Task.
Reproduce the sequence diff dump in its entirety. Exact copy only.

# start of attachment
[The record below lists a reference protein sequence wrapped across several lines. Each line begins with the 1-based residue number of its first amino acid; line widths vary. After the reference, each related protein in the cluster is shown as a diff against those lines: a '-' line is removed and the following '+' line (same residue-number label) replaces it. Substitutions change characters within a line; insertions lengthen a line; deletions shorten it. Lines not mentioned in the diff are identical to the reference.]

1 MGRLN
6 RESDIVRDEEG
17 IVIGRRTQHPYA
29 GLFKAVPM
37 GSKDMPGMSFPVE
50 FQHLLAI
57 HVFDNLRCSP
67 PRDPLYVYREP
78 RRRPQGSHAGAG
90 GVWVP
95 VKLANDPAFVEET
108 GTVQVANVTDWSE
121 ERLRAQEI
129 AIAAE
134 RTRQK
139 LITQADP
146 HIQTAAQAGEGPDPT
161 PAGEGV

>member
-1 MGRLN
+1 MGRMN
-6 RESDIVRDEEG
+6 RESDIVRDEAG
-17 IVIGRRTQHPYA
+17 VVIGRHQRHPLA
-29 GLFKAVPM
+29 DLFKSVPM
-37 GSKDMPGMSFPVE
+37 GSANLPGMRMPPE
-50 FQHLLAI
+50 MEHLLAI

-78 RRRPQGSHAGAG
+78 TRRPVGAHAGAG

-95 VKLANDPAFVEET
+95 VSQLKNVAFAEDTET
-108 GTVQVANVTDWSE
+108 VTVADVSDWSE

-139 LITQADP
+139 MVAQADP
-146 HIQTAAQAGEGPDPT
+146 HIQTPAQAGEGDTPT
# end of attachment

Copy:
[The record below lists a reference protein sequence wrapped across several lines. Each line begins with the 1-based residue number of its first amino acid; line widths vary. After the reference, each related protein in the cluster is shown as a diff against those lines: a '-' line is removed and the following '+' line (same residue-number label) replaces it. Substitutions change characters within a line; insertions lengthen a line; deletions shorten it. Lines not mentioned in the diff are identical to the reference.]

1 MGRLN
6 RESDIVRDEEG
17 IVIGRRTQHPYA
29 GLFKAVPM
37 GSKDMPGMSFPVE
50 FQHLLAI
57 HVFDNLRCSP
67 PRDPLYVYREP
78 RRRPQGSHAGAG
90 GVWVP
95 VKLANDPAFVEET
108 GTVQVANVTDWSE
121 ERLRAQEI
129 AIAAE
134 RTRQK
139 LITQADP
146 HIQTAAQAGEGPDPT
161 PAGEGV

>member
-1 MGRLN
+1 MGRMN
-6 RESDIVRDEEG
+6 RESDIVRDEAG
-17 IVIGRRTQHPYA
+17 VVIGRHQRHPLA
-29 GLFKAVPM
+29 DLFKSVPM
-37 GSKDMPGMSFPVE
+37 GSANLPGMRMPPE
-50 FQHLLAI
+50 MEHLLAI

-78 RRRPQGSHAGAG
+78 TRRPVGAHAGAG

-95 VKLANDPAFVEET
+95 VSQLKNVAFAEDTET
-108 GTVQVANVTDWSE
+108 VTVADVSDWSE

-139 LITQADP
+139 MVAQADP
-146 HIQTAAQAGEGPDPT
+146 HIQTPAQAGEGDTPT